Ryanair Group CEO Michael O’Leary was his usual confident self on Ryanair’s competitive position in Europe, even as many of the airline’s competitors have become fodder of takeover chatter.
Europe’s largest airline by passengers, Ryanair does plan to actively participate in consolidation, O’Leary said during the carrier’s earnings call Monday for the first half of its fiscal year that ended in September. He added that, with its current fleet and orders for 133 Boeing 737-8200 aircraft, the carrier can meets its growth target of carrying 225 million annual passengers by March 2026 with its own resources. Ryanair forecasts flying 168 million passengers during the year ending in March, or 19 million more than during the year that ended in March 2020.
But that does not mean Ryanair won’t take a passive role in consolidation, or that O’Leary thinks all of his competitors will be around in a few years time. The airline could participate in a deal by one of its competitors as part of “competition remedies,” or where Ryanair could agree to take some airport slots or aircraft as part of another airline’s deal to meet authorities’ antitrust muster, he said.
ITA Airways and TAP Air Portugal are top of O’Leary’s list as disappearing shortly from the ranks of independent European airlines. Air France-KLM, in a bid backed by private equity firm Certares, and the Lufthansa Group are actively courting ITA after the Certares consortium’s exclusivity period expired at the end of October; and Air France-KLM and International Airlines Group have expressed interest in TAP. Neither ITA nor TAP are particularly large European players — 0.8 and 1.6 percent, respectively, of European airline capacity in 2022, Diio by Cirium schedules show — but both serve lucrative geographies that are attractive to the major groups.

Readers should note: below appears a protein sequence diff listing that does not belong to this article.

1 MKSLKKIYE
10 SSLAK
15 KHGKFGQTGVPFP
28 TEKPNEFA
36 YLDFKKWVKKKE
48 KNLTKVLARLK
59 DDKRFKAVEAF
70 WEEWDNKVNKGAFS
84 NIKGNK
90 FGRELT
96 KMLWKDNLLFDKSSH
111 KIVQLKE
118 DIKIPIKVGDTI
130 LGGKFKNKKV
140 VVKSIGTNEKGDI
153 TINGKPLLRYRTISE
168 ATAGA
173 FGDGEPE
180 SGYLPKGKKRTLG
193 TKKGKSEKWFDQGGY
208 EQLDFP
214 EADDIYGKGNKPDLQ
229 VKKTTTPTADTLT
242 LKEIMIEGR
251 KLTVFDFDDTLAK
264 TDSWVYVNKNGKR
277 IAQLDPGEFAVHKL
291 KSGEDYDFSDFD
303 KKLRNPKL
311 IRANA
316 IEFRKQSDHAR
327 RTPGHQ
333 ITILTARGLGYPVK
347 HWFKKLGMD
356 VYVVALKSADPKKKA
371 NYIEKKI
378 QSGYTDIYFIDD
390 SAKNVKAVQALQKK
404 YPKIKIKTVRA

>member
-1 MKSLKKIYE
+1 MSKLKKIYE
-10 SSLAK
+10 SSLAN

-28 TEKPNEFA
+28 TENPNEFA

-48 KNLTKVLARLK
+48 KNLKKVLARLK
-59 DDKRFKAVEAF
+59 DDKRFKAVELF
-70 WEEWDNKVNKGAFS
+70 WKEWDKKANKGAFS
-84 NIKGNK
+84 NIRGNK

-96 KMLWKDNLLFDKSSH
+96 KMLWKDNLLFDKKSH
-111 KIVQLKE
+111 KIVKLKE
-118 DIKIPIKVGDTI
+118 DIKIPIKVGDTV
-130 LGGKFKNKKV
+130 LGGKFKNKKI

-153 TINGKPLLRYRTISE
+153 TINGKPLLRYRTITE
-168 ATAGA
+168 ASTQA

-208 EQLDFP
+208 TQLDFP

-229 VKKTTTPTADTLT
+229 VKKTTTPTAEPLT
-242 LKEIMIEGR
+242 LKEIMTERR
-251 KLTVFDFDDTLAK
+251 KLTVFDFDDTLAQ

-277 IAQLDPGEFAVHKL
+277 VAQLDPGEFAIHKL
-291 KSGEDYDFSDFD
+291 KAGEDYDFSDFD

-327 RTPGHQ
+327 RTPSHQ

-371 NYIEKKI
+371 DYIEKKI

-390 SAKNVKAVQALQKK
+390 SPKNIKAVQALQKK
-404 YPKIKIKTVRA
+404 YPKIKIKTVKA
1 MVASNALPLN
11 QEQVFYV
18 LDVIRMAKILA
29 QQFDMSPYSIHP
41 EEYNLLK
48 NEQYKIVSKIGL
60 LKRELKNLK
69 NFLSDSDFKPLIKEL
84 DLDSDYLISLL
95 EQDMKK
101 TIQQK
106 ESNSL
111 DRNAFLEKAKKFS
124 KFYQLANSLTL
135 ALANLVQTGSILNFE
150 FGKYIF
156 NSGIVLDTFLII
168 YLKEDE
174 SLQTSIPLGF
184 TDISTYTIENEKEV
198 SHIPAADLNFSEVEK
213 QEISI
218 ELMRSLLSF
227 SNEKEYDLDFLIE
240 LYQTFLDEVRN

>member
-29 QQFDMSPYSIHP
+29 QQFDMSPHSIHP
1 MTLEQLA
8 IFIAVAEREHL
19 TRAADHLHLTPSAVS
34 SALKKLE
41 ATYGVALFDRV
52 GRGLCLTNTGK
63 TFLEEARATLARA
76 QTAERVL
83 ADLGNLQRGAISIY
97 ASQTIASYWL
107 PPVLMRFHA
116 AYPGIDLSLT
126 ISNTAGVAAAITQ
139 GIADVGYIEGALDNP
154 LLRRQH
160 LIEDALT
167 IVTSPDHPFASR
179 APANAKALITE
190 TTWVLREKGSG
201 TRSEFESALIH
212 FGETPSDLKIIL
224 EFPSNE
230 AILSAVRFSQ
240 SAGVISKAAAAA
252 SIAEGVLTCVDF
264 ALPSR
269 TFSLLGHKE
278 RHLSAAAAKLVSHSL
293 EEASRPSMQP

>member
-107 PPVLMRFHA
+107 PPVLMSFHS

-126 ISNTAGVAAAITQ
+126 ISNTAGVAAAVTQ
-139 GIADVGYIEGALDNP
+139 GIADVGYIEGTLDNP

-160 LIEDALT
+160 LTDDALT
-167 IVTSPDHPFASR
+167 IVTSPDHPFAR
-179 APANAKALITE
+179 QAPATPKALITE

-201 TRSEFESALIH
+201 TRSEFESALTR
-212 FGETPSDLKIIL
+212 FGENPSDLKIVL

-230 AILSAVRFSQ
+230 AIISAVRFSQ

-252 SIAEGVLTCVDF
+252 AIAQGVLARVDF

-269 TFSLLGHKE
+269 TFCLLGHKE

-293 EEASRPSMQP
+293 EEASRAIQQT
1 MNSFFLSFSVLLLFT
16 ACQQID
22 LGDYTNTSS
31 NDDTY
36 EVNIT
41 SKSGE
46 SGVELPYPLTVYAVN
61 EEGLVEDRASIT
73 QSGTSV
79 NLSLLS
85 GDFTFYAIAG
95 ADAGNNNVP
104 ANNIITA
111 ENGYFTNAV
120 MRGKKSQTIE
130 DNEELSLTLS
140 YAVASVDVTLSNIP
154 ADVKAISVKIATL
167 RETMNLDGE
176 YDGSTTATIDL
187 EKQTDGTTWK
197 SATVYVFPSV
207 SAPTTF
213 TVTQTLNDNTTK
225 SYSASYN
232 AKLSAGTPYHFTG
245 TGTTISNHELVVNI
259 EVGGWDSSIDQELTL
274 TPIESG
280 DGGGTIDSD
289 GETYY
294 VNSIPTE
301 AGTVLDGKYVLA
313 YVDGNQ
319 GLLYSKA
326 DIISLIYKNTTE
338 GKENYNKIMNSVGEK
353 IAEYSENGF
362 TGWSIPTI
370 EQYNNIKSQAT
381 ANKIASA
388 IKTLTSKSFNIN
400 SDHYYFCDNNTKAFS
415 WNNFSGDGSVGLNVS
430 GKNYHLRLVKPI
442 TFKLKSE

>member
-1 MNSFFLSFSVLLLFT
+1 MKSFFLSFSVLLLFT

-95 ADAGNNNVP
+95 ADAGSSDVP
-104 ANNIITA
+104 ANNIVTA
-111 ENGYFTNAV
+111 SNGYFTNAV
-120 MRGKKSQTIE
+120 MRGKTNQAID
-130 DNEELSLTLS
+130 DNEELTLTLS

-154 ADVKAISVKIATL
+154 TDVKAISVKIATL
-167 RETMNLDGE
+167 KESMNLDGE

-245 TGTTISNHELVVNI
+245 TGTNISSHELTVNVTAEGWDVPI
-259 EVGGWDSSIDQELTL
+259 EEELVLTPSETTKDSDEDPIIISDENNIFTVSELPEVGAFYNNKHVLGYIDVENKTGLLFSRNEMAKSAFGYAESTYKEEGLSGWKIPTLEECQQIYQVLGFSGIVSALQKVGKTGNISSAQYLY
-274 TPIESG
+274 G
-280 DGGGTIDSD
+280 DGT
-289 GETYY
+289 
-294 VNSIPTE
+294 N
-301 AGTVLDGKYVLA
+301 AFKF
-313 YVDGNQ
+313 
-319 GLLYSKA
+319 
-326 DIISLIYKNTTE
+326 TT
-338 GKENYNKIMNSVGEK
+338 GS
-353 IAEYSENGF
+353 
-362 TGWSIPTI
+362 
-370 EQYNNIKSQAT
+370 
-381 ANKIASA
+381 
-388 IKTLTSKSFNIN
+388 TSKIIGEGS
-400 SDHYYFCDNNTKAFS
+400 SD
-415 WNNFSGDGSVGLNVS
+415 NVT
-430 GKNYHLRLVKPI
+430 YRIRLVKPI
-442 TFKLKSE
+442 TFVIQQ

“It is inevitable in the next three-to-five years that Europe will consolidate further,” O’Leary said. “[ITA] and TAP will be taken out because they can’t continue with the state aid they have.”
O’Leary said he believes the European airline market will soon look like the U.S.: With three large, network-airline groups, and one large low-cost carrier — the latter being Ryanair, naturally — dominating the market.
EasyJet and Wizz Air, arguably Ryanair’s largest competitors in the budget segment, are “candidates for M&A over the next couple of years,” O’Leary said. It would be easy for him to say as much as the disappearance of both competitors would benefit Ryanair. But O’Leary’s comments are not entirely idle chatter; The Times of London reported in October that IAG was eyeing a bid for EasyJet.
This is not the first time EasyJet is subject to takeover rumors. Last year, the UK-based budget airline responded to a takeover offer from Wizz by raising £1.2 billion ($1.4 billion) from new equity to fund its growth coming out of the pandemic.
O’Leary’s consolidation comments come after a headline summer for Ryanair, and continues to see strong travel demand. The group posted a 35 percent operating margin on a €1.4 billion ($1.4 billion) operating profit. Revenues were up 30 percent compared to 2019 to €4 billion, and fares up 14 percent.
“We have been surprised by bookings and pricing coming out of the peak summer period,” O’Leary said, adding that bookings have exceeded expectations in September, October, and November. While showing some concern for the peak winter months, he said summer 2023 demand is likely to be high again, citing the return of Asian travelers, as well as more Americans traveling on the back of the strong U.S. dollar. Airfares next summer are likely to rise further from 2022 levels owing to capacity constraints at many of Ryanair’s competitors, O’Leary added.
In terms of this winter, O’Leary expressed some of the same caution that defined his outlook coming into the summer. Demand is “fragile,” he said, adding: “If we have an Omicron or an Ukraine, [demand] could fall over real quickly. I think we’re right to be cautious.”
On future growth, Ryanair has resumed talks with Boeing over a potential order for the 737-10, O’Leary confirmed. As such, he backs the U.S. Congress extending a waiver to new safety requirements that would allow the as-yet uncertified Max 10, as well as the Max 7, to have common cockpits with other 737 models. The waiver currently expires at the end of the year.